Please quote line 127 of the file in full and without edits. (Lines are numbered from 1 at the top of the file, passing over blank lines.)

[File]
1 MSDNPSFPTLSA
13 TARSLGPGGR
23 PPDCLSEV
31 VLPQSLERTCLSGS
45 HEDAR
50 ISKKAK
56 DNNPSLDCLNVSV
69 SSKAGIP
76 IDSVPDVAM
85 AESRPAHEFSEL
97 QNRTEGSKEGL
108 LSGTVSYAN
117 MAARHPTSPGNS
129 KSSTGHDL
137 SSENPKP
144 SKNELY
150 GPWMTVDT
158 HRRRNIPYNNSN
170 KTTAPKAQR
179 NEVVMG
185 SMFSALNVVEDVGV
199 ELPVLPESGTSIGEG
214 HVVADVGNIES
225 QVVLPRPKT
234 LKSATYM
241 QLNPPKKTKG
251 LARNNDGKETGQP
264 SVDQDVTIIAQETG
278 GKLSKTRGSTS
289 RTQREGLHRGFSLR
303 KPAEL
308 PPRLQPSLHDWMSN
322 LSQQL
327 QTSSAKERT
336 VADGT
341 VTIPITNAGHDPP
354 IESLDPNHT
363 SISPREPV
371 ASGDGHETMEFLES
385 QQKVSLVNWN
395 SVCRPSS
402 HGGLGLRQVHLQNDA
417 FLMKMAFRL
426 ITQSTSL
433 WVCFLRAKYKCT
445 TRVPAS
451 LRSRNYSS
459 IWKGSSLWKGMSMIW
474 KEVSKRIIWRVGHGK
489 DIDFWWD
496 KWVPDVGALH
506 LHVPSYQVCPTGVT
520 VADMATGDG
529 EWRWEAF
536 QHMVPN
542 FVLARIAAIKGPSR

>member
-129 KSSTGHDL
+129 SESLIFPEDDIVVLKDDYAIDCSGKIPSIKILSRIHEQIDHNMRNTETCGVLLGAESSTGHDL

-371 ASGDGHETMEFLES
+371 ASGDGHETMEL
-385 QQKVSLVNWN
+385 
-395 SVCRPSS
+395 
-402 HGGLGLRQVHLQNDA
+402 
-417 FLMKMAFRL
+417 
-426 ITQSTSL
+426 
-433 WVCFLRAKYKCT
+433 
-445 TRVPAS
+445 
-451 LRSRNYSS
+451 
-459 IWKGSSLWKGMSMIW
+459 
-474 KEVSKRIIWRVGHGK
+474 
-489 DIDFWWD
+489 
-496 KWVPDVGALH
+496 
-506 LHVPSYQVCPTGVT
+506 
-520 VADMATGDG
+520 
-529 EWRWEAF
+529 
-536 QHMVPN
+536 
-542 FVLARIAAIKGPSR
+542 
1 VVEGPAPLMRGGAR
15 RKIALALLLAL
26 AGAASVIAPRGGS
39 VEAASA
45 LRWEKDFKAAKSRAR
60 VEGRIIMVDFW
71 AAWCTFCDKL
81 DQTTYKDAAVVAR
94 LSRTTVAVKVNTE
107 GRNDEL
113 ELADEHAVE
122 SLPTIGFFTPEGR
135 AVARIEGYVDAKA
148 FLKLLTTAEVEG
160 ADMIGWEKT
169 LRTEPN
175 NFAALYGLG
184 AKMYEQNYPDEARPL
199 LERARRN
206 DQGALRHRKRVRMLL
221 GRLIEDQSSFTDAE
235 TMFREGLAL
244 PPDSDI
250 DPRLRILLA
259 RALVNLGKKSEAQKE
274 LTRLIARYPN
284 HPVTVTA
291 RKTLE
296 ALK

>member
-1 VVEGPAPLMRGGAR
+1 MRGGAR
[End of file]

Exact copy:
+1 MRGGAR